Helpline: 0808 800 5000

Text: 88858

Email: help@nspcc.org.uk 

www.nspcc.org.uk

Pace (Parents against child sexual exploitation) works alongside parents and carers of children who are – or are at risk of being – sexually exploited by perpetrators external to the family, as well as offering guidance and training to professionals on how child sexual exploitation affects the whole family. Pace seeks to enable parents and carers to safeguard and stop their children being sexually exploited, works with parents and partners to disrupt and bring perpetrators to justice, and aims to influence national and local policy and practice.

Phone: 0113 240 3040

http://www.paceuk.info/

 Mosac is a voluntary organisation supporting all non-abusing parents and carers whose children have been sexually abused. They provide a safe place for parents and carers to come following the trauma of discovering that their child or children have been abused. They offer practical and emotional support in a number of ways, including a telephone helpline, advice sessions, an advocacy service and therapy sessions.

Helpline: 0800 980 1958

www.mosac.org.uk

 The National Crime Agency's CEOP Command is the UK’s national police agency set up to tackle child sexual exploitation and abuse. If you are worried about someone’s sexual behaviour towards a child online, you can report this at www.ceop.police.uk or via the ClickCEOP button available on many websites.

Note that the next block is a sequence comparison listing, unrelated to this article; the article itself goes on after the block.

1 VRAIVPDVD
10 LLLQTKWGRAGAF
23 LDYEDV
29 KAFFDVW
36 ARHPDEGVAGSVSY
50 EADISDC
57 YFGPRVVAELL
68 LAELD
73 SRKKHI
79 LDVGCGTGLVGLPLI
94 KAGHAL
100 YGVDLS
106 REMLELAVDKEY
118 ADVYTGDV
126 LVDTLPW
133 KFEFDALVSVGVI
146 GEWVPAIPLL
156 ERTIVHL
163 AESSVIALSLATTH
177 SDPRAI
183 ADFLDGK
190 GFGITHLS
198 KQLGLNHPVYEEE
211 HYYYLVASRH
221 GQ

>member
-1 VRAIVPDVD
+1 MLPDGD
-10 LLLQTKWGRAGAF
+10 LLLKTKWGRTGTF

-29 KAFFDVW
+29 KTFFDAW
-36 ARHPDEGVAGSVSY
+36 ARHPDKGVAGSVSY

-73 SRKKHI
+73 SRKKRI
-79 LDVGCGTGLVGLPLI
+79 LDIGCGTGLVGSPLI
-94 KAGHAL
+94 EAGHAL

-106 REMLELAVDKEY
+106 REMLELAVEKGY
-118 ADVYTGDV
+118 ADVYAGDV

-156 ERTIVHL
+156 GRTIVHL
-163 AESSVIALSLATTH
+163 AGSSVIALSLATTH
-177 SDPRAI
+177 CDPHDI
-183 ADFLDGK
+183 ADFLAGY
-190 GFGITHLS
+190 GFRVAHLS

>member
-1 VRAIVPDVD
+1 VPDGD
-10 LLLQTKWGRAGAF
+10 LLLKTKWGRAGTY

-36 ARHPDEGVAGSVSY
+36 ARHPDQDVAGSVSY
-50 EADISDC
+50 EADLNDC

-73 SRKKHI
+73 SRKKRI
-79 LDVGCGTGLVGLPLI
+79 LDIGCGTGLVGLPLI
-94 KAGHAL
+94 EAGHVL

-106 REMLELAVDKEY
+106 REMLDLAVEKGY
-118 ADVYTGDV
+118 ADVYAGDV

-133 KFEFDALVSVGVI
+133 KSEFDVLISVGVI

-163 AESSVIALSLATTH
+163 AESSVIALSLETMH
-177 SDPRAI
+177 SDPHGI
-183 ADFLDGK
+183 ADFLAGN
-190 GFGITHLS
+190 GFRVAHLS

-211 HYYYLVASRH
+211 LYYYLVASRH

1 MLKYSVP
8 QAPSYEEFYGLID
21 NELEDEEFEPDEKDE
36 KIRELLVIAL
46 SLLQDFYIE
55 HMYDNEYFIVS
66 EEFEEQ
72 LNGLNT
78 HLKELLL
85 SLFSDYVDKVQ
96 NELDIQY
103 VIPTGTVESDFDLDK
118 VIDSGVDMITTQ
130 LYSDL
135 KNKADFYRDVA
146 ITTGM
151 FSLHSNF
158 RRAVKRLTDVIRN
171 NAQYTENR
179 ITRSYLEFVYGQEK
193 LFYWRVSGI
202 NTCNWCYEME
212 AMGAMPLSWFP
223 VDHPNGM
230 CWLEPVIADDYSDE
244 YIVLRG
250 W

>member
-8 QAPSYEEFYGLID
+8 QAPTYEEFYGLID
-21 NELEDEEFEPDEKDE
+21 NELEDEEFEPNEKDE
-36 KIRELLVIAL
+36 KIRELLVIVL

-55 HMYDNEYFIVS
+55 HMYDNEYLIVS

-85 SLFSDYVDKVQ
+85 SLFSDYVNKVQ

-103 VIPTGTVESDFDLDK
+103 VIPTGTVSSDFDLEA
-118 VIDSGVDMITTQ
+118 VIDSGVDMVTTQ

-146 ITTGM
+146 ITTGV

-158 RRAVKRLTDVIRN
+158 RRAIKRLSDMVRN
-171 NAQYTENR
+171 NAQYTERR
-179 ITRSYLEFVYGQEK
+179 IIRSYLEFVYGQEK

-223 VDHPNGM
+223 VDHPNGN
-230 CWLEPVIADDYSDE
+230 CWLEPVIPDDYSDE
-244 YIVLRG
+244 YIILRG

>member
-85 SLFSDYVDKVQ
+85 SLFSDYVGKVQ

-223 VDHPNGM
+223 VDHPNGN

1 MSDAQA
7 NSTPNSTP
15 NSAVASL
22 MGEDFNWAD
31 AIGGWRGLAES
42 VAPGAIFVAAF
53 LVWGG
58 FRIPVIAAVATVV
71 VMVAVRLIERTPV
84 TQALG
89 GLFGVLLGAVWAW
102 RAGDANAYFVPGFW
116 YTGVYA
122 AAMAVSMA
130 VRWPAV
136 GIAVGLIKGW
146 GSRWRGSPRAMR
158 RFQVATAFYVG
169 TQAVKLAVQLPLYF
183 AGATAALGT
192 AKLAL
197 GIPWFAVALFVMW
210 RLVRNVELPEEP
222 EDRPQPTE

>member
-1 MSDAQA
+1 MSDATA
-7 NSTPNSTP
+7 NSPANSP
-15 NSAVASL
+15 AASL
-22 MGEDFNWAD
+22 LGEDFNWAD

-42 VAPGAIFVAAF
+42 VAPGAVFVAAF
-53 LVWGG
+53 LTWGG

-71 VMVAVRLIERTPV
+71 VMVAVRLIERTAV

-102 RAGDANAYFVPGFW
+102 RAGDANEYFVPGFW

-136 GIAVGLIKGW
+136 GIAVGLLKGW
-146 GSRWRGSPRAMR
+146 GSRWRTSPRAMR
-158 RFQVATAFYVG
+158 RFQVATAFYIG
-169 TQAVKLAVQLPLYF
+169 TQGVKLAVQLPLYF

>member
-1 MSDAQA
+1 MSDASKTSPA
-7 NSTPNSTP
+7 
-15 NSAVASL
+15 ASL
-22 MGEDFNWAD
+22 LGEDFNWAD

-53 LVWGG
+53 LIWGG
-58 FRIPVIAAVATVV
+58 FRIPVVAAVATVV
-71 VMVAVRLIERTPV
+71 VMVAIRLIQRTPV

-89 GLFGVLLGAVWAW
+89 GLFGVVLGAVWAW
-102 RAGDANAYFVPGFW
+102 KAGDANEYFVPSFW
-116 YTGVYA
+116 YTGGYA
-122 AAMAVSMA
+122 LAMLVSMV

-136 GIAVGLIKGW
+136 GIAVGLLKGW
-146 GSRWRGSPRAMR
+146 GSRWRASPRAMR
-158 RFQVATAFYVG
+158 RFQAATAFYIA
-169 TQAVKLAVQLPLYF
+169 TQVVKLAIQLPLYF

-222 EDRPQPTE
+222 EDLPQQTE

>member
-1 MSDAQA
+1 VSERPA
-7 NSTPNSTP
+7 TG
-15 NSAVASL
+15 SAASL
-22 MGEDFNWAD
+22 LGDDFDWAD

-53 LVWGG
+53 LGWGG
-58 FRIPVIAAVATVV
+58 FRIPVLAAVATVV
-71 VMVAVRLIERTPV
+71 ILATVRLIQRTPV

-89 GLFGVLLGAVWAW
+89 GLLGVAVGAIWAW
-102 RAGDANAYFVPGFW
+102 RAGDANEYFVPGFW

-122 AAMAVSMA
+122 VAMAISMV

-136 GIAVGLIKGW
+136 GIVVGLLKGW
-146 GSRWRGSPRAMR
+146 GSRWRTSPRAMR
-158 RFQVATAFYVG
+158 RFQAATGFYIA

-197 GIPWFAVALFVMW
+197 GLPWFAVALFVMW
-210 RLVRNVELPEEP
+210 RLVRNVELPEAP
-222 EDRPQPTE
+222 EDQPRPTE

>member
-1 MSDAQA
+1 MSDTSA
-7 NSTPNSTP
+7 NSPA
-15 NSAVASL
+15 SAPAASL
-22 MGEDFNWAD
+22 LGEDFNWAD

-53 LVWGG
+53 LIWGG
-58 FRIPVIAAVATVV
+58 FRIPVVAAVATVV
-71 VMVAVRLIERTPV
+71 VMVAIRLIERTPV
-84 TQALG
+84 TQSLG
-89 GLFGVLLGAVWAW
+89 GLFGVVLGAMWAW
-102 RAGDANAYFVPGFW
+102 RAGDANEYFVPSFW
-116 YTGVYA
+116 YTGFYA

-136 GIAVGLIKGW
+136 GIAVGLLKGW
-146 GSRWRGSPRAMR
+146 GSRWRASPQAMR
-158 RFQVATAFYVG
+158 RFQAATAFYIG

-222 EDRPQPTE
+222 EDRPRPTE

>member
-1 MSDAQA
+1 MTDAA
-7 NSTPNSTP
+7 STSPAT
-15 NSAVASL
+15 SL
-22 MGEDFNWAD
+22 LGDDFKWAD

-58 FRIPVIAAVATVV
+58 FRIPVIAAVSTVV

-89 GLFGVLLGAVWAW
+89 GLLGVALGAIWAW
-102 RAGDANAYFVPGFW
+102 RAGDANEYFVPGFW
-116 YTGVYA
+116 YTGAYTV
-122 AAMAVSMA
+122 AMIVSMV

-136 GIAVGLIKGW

Public enquiries line: 0870 000 3344

CEOP’s Thinkuknow education programme has information for parents, teachers and young people about staying safe on the internet

www.thinkuknow.co.uk

 Circles UK is an innovative community service that responsibly involves local people in protecting the most vulnerable from those with convictions for serious sexual offences. Circles are small groups of carefully selected, trained and supervised volunteers who, in close cooperation with Probation and Police, monitor but crucially also provide practical and social support to someone most at risk of reoffending. Each project has its own eligibility criteria, but generally the service is for men or women who have acknowledged that that have committed sexually harmful behaviour and are assessed as at risk of engaging in further offending behaviour.

Phone: 0118 950 0068

Email: info@circles-uk.org.uk

http://www.circles-uk.org.uk/

The National Association for People Abused in Childhood is a charity that offers support, advice and guidance to adult survivors of any form of childhood abuse.

Phone: 0808 801 0331

www.napac.org.uk

Samaritans is available round the clock, every single day of the year. It provides a safe place for anyone who needs to talk, whoever they are, however they are feeling and whatever life has done to them. 

Phone: 08457 90 90 90 (calls will cost 2p per minute plus your telephone company’s access charge)

Email: jo@samaritans.org

Text: 07725 90 90 90 

www.samaritans.org (to find details of your nearest branch)